Charlie commented: This is always a difficult aspect of applications – from personal experience! What I can say from my applications is that I found that firms (particularly during an interview process) took far more interest in a slightly different topic from the ‘generic’ commercial headlines, that was also tailored to link closely to my own interests and those of the firm I was applying to. By way of example, my firm (BCLP) has a strong real estate sector focus – something that drew me to the firm from the beginning. The “commercial awareness” topic I read up on and discussed in my application and interview was the social housing crisis and how the (then) London mayoral race could change the face of social housing in London, into which I built my knowledge that the firm had done plenty of social housing work in the London area. By making the topic something that has an impact on the actual work the firm does, you can more easily build interest from their side, whilst simultaneously showing that you have done your homework on what work the firm does – but it should be something you have a genuine interest in.
“Do you think it is useful or makes you stand out when applying for a Training Contract if you have also qualified in another jurisdiction e.g. New York?”
Graham commented: It depends on the type of law firm you intend to apply to and whether they practice law other than English law, for example New York law, in the office in which you wish to work or elsewhere. For international law firms which have a policy of transferring lawyers between offices in different jurisdictions it may be useful but generally junior lawyers (and especially prospective trainees) are typically only expected to be qualified in the ‘home’ jurisdiction i.e. English law.
“How many firms did you apply to? What was your approach?”
Charlie commented: There is no right answer in terms of the number of firms you apply to, it is all about the reasons for applying and the effort/time you are able to commit to each application. The wrong approach to take is a “scatter-gun” set of applications to so many firms that you don’t have time to thoroughly research them and really think about why you want to work there. It is far better to take your time, apply to a more select group of firms to which you can dedicate the time needed to show through your application that you have really thought about the work they do and why you would be a good fit for them. Key things to think about in terms of the firms themselves would be: (1) the type of work they do, (2) the ‘level’ at which they operate (for example do you want to aim for a Magic Circle firm, an American firm, a regional firm, in-house…?), (3) the ‘culture’ (something you will really glean from talking to people that work there and the firm’s website) and (4) any ‘extras’ that mean a lot to you, such as secondment opportunities, pro bono connections, the trainee intake size etc.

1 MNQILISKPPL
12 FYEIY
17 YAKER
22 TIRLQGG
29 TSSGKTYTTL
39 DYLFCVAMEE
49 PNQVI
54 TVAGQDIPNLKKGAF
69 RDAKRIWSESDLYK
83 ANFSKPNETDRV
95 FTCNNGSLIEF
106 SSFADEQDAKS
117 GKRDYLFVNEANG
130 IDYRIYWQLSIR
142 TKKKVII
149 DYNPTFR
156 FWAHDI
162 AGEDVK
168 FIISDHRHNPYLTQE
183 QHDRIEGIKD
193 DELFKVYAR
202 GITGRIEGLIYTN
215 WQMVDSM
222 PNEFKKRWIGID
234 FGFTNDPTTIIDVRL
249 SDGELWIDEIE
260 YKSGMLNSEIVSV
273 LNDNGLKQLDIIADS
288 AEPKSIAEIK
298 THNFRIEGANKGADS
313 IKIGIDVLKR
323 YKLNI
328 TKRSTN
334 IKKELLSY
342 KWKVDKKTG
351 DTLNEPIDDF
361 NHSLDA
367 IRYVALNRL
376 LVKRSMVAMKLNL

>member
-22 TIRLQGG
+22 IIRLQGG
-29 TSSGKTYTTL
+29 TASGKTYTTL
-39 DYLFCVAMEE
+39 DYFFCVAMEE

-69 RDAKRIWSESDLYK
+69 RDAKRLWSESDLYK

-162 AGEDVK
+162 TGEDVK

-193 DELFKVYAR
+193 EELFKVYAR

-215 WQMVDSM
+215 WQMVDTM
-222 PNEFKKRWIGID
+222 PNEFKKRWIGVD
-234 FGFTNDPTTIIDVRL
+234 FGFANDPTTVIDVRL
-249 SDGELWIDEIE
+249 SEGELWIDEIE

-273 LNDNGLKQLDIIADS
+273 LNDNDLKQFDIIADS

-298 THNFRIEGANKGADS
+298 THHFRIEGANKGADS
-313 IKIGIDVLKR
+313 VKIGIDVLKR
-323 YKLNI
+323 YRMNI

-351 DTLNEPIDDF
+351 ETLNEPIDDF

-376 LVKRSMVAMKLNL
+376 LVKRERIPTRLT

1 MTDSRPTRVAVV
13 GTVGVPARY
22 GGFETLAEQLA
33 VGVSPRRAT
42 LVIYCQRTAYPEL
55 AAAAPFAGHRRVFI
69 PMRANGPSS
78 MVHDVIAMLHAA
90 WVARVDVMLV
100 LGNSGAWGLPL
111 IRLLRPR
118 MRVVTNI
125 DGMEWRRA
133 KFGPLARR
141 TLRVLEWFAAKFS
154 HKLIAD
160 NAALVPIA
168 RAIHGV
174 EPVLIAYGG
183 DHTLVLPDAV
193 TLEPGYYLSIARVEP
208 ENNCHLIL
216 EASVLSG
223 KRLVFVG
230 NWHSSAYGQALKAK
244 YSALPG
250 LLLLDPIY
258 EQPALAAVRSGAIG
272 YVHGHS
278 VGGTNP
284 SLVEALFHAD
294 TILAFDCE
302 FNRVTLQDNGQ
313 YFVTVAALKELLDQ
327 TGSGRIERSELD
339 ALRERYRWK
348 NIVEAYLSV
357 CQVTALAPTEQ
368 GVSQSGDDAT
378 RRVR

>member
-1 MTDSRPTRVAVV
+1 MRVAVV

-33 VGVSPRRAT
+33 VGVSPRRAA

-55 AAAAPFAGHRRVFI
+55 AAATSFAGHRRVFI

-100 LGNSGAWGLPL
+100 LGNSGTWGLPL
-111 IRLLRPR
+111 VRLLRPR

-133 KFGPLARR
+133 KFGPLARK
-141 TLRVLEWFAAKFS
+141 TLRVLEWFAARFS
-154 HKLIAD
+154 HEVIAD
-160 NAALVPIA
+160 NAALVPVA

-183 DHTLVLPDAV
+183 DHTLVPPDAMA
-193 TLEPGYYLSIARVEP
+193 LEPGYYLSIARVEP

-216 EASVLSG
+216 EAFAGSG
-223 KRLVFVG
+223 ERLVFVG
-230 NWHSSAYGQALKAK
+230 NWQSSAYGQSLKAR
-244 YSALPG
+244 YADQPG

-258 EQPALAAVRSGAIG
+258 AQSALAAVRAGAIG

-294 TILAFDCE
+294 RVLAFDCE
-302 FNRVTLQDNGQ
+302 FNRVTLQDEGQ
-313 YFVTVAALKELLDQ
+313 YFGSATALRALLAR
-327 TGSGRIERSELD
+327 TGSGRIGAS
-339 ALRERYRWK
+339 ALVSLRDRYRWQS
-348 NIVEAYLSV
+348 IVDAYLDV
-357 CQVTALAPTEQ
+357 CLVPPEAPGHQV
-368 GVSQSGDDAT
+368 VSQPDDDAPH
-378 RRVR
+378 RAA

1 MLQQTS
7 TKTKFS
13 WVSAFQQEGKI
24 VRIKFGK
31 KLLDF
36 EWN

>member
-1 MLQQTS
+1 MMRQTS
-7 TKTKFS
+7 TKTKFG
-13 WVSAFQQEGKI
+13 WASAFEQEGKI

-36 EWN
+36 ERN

“What are the differences between a tech-based Training Contract different to an ordinary Training Contract and are applicants who have only studied Law at a disadvantage?”
Lorraine commented: I did my undergrad in Law at UCL myself and so far haven't found that to be a disadvantage. I think what helped me was that I actively went out to develop that tech-based experience and networked with the relevant people and attended events. If you are considering this as a straight LLB undergrad, I definitely advise you to demonstrate your interest in tech beyond your degree as I did.
Secondly, I haven't started my training contract as of yet, but the IGNITE programme is designed to give me time away from fee-earning work to work on solutions and explore new technologies that help the law firm to deliver more value to clients or assist other lawyers within the firm to do their work better.
“With technology impacting the legal market, what skills or knowledge should a future lawyer have and how can one gain those skills or knowledge?"
Lorraine commented: From my own experience working in start-ups, I believe the skills that translate well are an open mindset and willingness to experiment. Working in tech I have learned the invaluable skill of not necessarily looking for one answer but iterating on various possible answers and solutions. I think this has definitely helped with my creativity when approaching problems. Lawyers of the future will require a certain level of creativity and open-mindedness I believe to experiment with the possibilities that tech affords us in undertaking our work as lawyers.
Secondly, I believe an appreciation of how cross-functional teams work will take you far. For example: working in legal tech as a Customer Account Manager, I would often have law firm clients report a bug or ask for functionality that might be missing. I would then have to translate this (i.e. understanding how the lawyer works, what they are expecting to see) to developers in a way that would help them to accurately build the solution that meets you and your client's needs. With more law firms developing their own in-house tech teams I think this will be an essential soft skill.
My advice really would be to do internships or spend some time working in a start-up to gain an appreciation of such skills.
Tell us about your career to date. I am qualified to work Russia and did an LLM at UCL in 2011-2012. I worked as an in-house lawyer from 2005 until 2017, mainly in the pharmaceutical industry (Roche and Bayer). By 2017, I held a managerial position as a Legal Team Lead and was one step away from becoming a Head of Legal. However, I decided to change my career path, made a horizontal move instead and set my long-term career goal in the area of general management, strategy, and finance. So, I joined the legal operations and legal project management team in Germany first (the Global Process Owner role mentioned in the briefing). And currently, I am on a sabbatical leave and doing a Master of Business Administration degree in a business school in France to support my career transition.
What is the most challenging aspect of your career? To marry business goals and ideas with limitations imposed by law and compliance as well as the people aspects of these discussions (tough clients who take it too personally and/or are unable to behave reasonably).
What is the most rewarding aspect of your career? Being finally able to find a compromise, a creative yet compliant way to marry the two, against the odds.